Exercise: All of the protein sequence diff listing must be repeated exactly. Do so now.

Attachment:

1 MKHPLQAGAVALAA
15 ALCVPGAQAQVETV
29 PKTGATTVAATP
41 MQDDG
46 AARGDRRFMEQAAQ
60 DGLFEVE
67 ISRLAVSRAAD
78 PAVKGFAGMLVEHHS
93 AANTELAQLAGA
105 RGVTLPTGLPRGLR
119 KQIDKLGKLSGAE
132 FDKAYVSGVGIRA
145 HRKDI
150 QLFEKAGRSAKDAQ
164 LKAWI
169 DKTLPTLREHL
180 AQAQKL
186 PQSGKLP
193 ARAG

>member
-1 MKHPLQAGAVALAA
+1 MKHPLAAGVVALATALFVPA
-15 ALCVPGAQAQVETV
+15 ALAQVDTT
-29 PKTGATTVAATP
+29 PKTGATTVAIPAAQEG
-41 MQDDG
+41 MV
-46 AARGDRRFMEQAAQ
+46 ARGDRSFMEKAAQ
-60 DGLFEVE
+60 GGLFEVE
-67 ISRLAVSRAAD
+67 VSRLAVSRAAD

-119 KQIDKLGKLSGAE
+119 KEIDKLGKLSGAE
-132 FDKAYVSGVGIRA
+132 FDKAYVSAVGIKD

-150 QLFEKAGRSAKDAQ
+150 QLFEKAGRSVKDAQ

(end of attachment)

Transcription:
1 MKHPLQAGAVALAA
15 ALCVPGAQAQVETV
29 PKTGATTVAATP
41 MQDDG
46 AARGDRRFMEQAAQ
60 DGLFEVE
67 ISRLAVSRAAD
78 PAVKGFAGMLVEHHS
93 AANTELAQLAGA
105 RGVTLPTGLPRGLR
119 KQIDKLGKLSGAE
132 FDKAYVSGVGIRA
145 HRKDI
150 QLFEKAGRSAKDAQ
164 LKAWI
169 DKTLPTLREHL
180 AQAQKL
186 PQSGKLP
193 ARAG

>member
-1 MKHPLQAGAVALAA
+1 MKHPLAAGVVALATALFVPA
-15 ALCVPGAQAQVETV
+15 ALAQVDTT
-29 PKTGATTVAATP
+29 PKTGATTVAIPAAQEG
-41 MQDDG
+41 MV
-46 AARGDRRFMEQAAQ
+46 ARGDRSFMEKAAQ
-60 DGLFEVE
+60 GGLFEVE
-67 ISRLAVSRAAD
+67 VSRLAVSRAAD

-119 KQIDKLGKLSGAE
+119 KEIDKLGKLSGAE
-132 FDKAYVSGVGIRA
+132 FDKAYVSAVGIKD

-150 QLFEKAGRSAKDAQ
+150 QLFEKAGRSVKDAQ